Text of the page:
Signs and labels of all kinds are a source of unending fascination for me. Today, I'd like to talk about two of them that I recently saw.
You've probably heard about Helvetica Man (a term coined by Ellen Lupten). Even if the name doesn't ring a bell, I'm sure you've seen him a thousand times. Think back to the last time you visited restroom in a public place. Remember that pictogram that tells you which one is the men's restroom, and which one is the women's?
In 1974, US Department of Transportation decided it was time to standardize the signs that were in use, so that they could be legible and internationally recognizable. Roger Cook and Don Shanosky designed a set of pictograms to satisfy those requirements, and they were widely adopted.
All of the pictograms can be downloaded for free from the AIGA website and used without any licensing restrictions.
Of course, they could not design every single possible sign. This means that when new signs are created, they may or may not use the same design language as Helvetica Man — the language of universal simplicity.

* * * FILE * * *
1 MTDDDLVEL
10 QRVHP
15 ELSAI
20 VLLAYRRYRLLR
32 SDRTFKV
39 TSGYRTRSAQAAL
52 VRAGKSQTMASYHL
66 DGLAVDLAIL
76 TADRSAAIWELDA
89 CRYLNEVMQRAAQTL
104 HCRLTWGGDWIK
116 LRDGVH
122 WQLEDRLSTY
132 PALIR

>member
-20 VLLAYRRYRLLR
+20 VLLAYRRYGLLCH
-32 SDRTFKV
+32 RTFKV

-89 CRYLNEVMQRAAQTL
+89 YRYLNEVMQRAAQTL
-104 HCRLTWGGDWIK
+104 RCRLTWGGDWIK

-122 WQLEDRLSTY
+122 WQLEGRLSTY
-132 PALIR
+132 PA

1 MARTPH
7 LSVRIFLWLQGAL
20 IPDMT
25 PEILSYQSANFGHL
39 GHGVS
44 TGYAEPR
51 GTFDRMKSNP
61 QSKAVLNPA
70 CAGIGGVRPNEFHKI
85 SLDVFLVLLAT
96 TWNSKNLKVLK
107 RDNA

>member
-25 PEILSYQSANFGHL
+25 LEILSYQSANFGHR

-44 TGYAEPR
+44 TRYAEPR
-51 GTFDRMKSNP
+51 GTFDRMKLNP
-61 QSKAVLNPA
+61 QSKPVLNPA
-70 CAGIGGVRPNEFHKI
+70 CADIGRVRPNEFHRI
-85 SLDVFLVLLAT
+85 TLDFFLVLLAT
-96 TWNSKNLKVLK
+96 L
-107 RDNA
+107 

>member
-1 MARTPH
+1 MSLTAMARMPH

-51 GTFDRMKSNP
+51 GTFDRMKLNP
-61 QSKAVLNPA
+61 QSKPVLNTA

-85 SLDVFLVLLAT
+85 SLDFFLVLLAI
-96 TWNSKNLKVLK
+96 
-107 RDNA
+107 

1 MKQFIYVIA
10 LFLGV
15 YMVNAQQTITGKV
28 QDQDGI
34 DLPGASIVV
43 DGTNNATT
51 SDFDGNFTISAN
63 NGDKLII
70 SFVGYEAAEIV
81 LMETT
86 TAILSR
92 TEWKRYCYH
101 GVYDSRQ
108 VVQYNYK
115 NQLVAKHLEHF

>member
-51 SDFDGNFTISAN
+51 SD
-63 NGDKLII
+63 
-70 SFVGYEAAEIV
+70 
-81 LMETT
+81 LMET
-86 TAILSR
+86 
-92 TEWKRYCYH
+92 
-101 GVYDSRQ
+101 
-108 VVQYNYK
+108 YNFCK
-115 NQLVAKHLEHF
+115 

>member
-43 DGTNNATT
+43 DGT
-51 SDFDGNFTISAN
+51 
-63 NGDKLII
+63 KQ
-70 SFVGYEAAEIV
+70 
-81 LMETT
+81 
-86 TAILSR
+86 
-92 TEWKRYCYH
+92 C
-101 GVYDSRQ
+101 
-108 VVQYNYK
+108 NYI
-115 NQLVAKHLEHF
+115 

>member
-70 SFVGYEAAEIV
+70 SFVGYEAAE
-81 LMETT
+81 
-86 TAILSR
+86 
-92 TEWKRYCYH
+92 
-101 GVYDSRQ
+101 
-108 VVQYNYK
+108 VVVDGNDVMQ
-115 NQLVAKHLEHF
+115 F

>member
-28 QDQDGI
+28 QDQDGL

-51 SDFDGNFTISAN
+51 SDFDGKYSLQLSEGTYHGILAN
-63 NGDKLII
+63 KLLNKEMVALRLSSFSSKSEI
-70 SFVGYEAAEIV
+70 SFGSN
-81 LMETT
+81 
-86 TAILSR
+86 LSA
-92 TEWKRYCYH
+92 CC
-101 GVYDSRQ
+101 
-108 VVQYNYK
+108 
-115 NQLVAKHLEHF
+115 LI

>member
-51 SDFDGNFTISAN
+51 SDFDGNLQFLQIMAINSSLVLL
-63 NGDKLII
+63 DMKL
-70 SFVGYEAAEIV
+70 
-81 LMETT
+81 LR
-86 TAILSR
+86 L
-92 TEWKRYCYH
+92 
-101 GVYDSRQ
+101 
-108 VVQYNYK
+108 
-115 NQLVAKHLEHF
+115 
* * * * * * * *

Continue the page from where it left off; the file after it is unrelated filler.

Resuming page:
I was on a bus, sitting next to the emergency exit, and this sign made me smile: why does the little person need thumbs? I could convince myself that his feet help point in the direction that he is running, but his thumbs?
I have a feeling that this is the sort of sign that was prevalent before the standard was introduced. Generally understandable, but containing some unnecessarily specific details.
The second sign I'd like to mention is this one:
There are a couple interesting points about it.
First of all, its creators were apparently not convinced that the pictograms for men and women were universal, so they decided to add in the words. I doubt anyone would be confused if they didn't.
Second, they decided not to use the symbol for elevator, even though there is one. I wonder if that was because the word "elevator" would not fit in the circle otherwise.
Finally, when I saw the large "Elevators" title at the top, and then the icons for men and women at the bottom, I thought for a moment that they had separate elevators for men and women :D
Of course, that idea is absolutely ridiculous and is not what they intended, but that is how the sign reads. The word "Elevators" gives context to the rest of the information, and creates confusion.
Overall, I think it is great when designers use universally accepted designs. That's what they are for. Using them in a subtly wrong way, or course, is an entirely different matter.